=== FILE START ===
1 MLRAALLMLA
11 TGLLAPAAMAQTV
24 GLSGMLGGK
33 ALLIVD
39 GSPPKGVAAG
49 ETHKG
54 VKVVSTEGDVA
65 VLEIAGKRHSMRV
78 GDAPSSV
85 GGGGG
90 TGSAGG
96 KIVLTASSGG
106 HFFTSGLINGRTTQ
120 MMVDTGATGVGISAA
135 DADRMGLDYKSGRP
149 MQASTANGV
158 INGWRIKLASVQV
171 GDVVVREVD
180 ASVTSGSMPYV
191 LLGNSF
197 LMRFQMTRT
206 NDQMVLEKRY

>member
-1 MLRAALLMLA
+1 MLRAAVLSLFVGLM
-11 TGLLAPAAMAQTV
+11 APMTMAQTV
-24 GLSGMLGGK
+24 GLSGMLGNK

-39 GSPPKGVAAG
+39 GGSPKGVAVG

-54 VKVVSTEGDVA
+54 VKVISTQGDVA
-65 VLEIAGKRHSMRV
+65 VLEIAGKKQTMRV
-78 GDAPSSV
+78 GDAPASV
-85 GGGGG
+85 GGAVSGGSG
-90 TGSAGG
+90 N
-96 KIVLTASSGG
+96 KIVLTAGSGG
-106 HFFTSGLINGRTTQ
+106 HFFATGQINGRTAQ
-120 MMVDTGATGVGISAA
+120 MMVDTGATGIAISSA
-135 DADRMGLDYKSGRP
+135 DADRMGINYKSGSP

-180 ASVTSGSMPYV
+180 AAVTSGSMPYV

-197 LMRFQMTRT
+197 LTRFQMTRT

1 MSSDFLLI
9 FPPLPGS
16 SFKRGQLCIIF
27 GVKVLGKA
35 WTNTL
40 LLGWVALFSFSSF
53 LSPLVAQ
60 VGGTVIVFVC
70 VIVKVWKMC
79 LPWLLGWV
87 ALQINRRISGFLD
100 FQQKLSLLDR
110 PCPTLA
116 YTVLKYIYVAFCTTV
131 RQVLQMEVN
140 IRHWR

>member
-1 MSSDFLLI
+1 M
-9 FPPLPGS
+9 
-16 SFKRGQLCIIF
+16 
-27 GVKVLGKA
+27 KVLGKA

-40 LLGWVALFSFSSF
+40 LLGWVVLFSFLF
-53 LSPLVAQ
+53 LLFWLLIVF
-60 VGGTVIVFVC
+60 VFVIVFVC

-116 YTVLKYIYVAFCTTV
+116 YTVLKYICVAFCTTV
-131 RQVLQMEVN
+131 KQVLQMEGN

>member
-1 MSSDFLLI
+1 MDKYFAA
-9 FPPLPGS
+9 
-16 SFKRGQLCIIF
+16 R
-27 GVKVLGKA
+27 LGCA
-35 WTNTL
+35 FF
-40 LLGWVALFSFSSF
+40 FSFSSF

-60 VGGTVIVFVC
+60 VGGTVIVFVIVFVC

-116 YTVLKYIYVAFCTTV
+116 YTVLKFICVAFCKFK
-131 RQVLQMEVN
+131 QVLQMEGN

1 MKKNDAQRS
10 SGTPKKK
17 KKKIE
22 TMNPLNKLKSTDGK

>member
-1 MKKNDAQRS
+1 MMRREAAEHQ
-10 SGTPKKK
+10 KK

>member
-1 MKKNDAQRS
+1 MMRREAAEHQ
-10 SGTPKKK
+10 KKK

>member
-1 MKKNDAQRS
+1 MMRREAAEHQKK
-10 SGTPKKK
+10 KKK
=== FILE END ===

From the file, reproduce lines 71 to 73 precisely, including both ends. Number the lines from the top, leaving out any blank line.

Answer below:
-1 MSSDFLLI
+1 M
-9 FPPLPGS